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Contributing to the turmoil was the ambition of low-cost brands such as Chevrolet, Ford and Plymouth. Since 1955, the three low-cost divisions have been able to offer their customers the performance of the V8, as well as style and fashion previously in the realm of more expensive cars. In 1957 or 1958 you could order a new Chevrolet, Ford or Plymouth, and it could be as well equipped as any Pontiac, Mercury or Dodge or DeSoto.

Among them was the all-new Chevrolet Impala. It was rolled out a month after Edsel’s introduction, also as a 1958 model.

The beautiful Impala was offered as a two-door coupe or convertible. It was part of GM’s celebration of its 50th year of production. Special anniversary models were introduced for each GM make, and the new Impala was Chevrolet’s contribution to the corporate celebration.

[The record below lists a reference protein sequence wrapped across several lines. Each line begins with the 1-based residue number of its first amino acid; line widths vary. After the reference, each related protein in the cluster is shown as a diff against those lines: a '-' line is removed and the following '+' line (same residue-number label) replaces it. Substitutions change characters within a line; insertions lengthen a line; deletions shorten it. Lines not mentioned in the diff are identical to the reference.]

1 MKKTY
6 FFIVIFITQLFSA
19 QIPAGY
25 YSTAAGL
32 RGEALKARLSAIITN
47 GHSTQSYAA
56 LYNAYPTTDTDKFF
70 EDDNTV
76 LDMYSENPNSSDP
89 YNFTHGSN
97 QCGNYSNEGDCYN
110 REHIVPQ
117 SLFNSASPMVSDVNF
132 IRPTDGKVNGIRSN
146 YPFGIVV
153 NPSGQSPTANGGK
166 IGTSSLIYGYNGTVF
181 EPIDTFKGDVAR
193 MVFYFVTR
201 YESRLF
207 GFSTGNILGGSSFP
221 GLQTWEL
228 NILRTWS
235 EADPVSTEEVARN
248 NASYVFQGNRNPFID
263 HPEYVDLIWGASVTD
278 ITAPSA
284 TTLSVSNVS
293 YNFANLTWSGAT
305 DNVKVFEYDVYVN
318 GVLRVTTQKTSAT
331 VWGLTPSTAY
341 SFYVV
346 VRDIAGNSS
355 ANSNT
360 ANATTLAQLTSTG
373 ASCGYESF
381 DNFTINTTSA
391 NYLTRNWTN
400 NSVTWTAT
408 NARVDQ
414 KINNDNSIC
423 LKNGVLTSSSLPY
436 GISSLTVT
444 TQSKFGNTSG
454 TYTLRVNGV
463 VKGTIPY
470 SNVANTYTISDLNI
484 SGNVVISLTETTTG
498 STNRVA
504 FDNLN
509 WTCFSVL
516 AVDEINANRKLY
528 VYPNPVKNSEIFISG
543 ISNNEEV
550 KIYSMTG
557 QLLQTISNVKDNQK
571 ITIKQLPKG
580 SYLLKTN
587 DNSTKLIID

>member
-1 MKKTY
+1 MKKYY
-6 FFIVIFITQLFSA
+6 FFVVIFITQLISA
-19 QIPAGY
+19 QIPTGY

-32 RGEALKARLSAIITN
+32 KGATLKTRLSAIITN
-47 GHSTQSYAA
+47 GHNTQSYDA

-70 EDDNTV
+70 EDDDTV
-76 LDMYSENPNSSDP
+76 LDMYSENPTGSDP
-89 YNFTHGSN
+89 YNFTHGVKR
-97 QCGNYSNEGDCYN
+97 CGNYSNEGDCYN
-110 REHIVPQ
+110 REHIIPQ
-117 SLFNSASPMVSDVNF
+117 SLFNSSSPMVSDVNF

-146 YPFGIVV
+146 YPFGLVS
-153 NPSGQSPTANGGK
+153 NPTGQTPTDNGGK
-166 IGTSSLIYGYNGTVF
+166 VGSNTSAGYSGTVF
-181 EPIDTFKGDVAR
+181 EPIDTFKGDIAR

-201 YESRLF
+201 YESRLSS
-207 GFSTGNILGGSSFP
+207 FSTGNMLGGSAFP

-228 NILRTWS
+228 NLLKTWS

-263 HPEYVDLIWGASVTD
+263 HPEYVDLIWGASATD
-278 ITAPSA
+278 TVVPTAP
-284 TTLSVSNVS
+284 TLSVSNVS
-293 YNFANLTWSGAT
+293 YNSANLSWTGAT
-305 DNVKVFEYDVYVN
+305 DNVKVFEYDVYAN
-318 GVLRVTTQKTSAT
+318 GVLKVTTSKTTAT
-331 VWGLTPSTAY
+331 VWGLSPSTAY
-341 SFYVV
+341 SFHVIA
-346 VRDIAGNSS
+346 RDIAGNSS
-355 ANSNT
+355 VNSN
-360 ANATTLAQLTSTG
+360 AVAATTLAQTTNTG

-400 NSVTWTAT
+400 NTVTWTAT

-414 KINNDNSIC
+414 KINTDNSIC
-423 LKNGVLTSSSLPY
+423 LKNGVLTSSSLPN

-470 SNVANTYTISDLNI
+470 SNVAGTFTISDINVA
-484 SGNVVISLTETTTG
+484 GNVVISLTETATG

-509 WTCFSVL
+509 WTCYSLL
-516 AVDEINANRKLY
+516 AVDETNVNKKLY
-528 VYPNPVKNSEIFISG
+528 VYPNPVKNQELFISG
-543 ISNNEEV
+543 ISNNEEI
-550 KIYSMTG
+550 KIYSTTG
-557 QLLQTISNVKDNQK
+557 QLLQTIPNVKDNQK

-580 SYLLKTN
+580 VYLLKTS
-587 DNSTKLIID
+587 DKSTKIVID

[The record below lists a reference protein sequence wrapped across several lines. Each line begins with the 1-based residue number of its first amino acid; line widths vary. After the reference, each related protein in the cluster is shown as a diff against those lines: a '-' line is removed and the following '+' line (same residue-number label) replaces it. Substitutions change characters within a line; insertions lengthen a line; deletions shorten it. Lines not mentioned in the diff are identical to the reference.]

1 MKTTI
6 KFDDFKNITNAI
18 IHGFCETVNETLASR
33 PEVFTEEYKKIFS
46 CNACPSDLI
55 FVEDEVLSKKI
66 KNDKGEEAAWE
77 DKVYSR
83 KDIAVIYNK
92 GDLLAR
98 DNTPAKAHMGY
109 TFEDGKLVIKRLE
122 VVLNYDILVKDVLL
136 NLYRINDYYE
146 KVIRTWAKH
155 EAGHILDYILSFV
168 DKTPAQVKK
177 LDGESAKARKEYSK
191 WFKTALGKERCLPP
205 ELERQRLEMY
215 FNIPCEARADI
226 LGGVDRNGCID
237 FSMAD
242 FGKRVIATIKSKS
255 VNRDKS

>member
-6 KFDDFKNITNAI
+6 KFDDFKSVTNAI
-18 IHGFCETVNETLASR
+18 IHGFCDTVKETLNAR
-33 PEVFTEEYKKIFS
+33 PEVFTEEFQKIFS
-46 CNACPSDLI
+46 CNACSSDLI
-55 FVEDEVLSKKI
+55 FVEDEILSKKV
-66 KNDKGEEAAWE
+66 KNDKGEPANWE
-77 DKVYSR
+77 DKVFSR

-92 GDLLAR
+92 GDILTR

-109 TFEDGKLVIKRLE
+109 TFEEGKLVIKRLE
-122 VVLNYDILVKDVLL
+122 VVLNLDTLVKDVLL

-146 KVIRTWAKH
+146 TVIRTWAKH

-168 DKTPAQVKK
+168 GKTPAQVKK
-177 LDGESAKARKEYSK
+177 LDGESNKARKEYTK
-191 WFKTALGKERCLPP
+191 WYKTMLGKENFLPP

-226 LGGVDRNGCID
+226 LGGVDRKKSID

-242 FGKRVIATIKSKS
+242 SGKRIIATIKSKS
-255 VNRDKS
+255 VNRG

For the 1958 model year, the Impala was part of the Bel Air lineup. But there were some unique differences between her and the other Bel Airs. The Impala’s wheelbase (117.5 inches) was longer than that of other Chevrolets. The Impala’s interiors were also much more special, with unique additions such as a two-spoke steering wheel and color-matched panels with brushed aluminum accents.

Impala also offered equipment such as power windows, power brakes, power steering, air conditioning and a signal-seeking radio.

Impala looked special. It featured more chrome than the Bel Air models, as well as three round taillights on each side, rather than the two placed on other Chevrolet models.

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Equally important, the Impala featured crossed flag badges above the side moldings, as well as shiny rocker panel moldings and mock rear fender scoops.

Overall, the all-new premium Chevrolet offered significant Corvette styling cues.

The Impala’s standard V8 was the 283 cubic inch engine, with horsepower ranging from 185 to 230. When fitted with the optional Rochester Ramjet fuel injection, horsepower was increased to 250.